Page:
4. tick with it. This is the cool thing about self-publishing: you have the freedom to do that, and your success or failure depends on you. My motto for this is, if it doesn’t work, find another way. It’s that simple. I have to follow my own style; otherwise I’d just pay someone to do it for me.

Overall, self-publishing is a journey. I do not expect overnight success. I do not really even care much about that part. What I do care about is that I am finally publishing my work. I’m finally getting my stories out there into the world. If no one wants them, fine. If just one person reads my stuff and enjoys it, I will be ecstatic.

Pain

Although my new book is fiction, it is rooted in my experience. As I write about the mother and her hatred for her daughter that stems from her hatred of homosexuals, I can’t help but wonder what happened to the pictures that my mother had of me. I wonder if she burned them.  I wonder if she threw them away. I wonder if when she takes out her photo albums to look back at times past, if there are empty spaces where I once was, or has she filled them with someone who took my place? I wonder if she left them there and pretends that I died on the day that she walked away from me. I wonder if she wonders the same thing.

I long to move forward and forget this pain, but it won’t go away. So, I write it. I write it in hopes of offering solidarity to someone who may suffer as well. I write it in hopes of saving someone from hurting their own child out of ignorance. Someone may respond to this and say, “Your mother loves you,” or something with the good intentions of comforting me. I don’t need comfort. I write to get it out, not for sympathy. Besides, I know a mother’s love. And, no fear of eternal flames could keep me from giving it. I would walk through those flames for my children no matter who they loved or what they did. They are and always will be mine.

Unsung Hero

This weekend I was awoken by the dreadful sound of a cellphone ringing at 3:30 in the morning. You know those calls…they’re never good. My heart stopped as I jumped out of bed to retrieve it. It was my stepson calling my wife. First of all, our story is complicated, as many people know. We joke about it because of the stereotypical nature of us being from the South–implicit jokes about inbreeding and such nonsense. But, the truth is that we are just two souls linked together in unusual circumstances. We are a blended family. My stepson is also my wife’s stepson, but she raised him like her real son. So, he has basically become our son. At first, he was reluctant to cross over into my dark side of culture. I was an alien with my record player blaring anything from Louis Armstrong to David Bowie and my sauteed vegetables and my refusal to fry anything. It took us both a while to adjust to each other, but now he is family. So, when he called to say he’d been in a wreck, I too jumped up, dressed, and tried to suppress my fear.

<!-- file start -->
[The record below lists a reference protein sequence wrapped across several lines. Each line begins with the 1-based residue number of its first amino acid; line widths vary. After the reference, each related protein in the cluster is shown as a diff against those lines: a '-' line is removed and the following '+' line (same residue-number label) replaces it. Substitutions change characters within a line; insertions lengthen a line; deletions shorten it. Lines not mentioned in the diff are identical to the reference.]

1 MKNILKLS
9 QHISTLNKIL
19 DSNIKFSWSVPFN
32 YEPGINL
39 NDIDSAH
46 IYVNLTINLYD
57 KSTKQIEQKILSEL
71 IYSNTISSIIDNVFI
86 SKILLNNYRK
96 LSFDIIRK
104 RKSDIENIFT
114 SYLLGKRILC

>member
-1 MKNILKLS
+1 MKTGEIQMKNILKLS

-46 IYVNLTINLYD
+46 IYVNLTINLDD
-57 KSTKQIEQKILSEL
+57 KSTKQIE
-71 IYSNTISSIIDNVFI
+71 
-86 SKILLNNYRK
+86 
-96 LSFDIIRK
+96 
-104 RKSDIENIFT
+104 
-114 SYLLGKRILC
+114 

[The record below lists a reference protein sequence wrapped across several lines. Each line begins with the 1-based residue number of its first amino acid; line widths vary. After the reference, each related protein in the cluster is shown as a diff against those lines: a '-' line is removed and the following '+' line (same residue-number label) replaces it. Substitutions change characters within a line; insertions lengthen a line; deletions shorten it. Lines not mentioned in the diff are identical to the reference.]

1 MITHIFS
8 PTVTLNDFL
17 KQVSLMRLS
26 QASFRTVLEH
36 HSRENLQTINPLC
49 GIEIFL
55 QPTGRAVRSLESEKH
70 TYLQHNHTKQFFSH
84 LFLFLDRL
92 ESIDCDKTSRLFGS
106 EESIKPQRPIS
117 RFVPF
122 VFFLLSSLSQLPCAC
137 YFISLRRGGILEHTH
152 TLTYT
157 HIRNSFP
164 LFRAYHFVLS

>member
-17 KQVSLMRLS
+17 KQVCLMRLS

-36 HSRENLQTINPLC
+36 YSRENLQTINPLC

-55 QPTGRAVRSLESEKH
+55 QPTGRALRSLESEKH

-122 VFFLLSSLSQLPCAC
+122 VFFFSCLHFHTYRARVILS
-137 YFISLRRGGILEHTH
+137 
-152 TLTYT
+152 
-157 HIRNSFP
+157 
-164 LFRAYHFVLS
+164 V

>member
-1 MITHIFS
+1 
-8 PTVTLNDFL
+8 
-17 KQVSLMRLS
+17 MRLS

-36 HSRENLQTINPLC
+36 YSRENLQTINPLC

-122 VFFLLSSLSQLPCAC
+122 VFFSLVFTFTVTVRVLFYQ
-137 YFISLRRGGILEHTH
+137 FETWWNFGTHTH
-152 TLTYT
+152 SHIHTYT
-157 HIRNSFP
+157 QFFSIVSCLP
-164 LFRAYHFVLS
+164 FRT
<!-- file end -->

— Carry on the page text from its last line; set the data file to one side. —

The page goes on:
I was scared not only for his safety, but my wife’s as well. I know how deeply she cares for him. She never actually birthed any children, but she’s mothered two and is now mothering my two as well. She tells me all the time that she doesn’t have the mother thing, but she just doesn’t realize that she does. Perhaps she has the mother thing more than most birth mothers. She shows it in her unwavering commitment to her children. As much as she wants to be free from the worries, responsibilities, and headaches that come along with mothering, she can’t. The mother thing inside her won’t allow it. She loves her son as if he was her own. She pushed him through high school even though it killed her to fight with him. She just wanted what was best for his future. She bought him a truck even though she was struggling financially at the time. She wanted to teach him responsibility and pride of ownership. She is plain out rude to the girls that he brings home who don’t deserve him. She just wants to make sure he finds a good relationship. She forced him to become responsible and get his own place. She just wanted him to be independent for when she can no longer help him. I’ve watched them fight, and at times that I would have given up, I’ve watched her persevere out of love. Now, I think he is finally seeing what she has done.